Oh, digital is fun! It brings so much more artistry into the realm of IT. Take SAFe (Scalable Agile Framework) as an example. SAFe has “strategic themes” instead of just straight ol’ “strategies.” It has themes and their variations - like in music and dance.
It has “epic” – think “Lord of the Rings”, “Gilgamesh”, and “Odyssey” (although here I’d rather think “Oh Brother, Where Art Thou?” – love the music). And “story points” takes me back twenty years ago reading “Goodnight Moon” to my daughter. And, of course, there’s the “agile release train” – ART for short. That says it all.
Who doesn’t like digital with its color and playfulness? It’s so much more fun than dull words like “project,” “requirement,” “phase,” and “milestone” – there is no shortage of drudgery here. Yet even traditional project management deserves our attention because the digital business revolution is being built by programs and projects that are both Agile and waterfall, the former targeting enterprise architecture (EA) elements (for example, applications) as products to be delivered by IT, the latter being the traditional project management approach in IT delivery. And we will find both in the increasingly bimodal IT organization; mode 1 – stable, reliable and low-risk – for managing legacy, smooth and steady processes and mode 2 to make us more agile than our competitors – needed for business innovation and customer engagement.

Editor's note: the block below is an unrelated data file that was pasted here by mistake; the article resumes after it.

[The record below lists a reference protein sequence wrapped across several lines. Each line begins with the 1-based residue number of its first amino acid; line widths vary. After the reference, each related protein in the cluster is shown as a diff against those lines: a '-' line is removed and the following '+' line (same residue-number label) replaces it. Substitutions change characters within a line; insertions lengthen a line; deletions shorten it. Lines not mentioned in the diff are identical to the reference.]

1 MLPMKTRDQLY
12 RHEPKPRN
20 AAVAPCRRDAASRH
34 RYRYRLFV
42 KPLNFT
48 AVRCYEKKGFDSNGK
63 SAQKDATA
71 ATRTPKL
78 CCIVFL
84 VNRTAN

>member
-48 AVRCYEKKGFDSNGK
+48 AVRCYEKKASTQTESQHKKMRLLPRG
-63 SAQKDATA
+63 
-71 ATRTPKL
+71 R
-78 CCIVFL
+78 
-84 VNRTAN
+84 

Any successful transformation to digital business has good management and governance of project work, as well as non-project work, as a pre-requisite. In order to sync both types of work within a planning and governance framework, PMO, EA and IT portfolio management organization siloes need to be broken down to work with an integrated, holistic approach. This enables IT project managers and IT product owners to better plan and monitor resources and deliverables – and to understand the dependency of the two. It also facilitates both project reliability and agility and allows faster progress on the digital strategy.
But deciding on Agile investment in the first place - even that presents a problem when a lack of connection between corporate strategy, business capabilities, the IT portfolio, and plans for and cost of change keeps investment decisions relying on gut-feeling and erring down wrong paths. But a strategic portfolio management system with program and project management capabilities connects these moving parts to each other. It uses road-mapping to guide program and product planning and delivery and to keep everyone in sync moving forward.
So though digitalization may not wildly stir your imagination or get your feet tapping, there is an art to managing it. Watch our webinar - “Managing projects in the digital business age” and find your inner digital creative genius.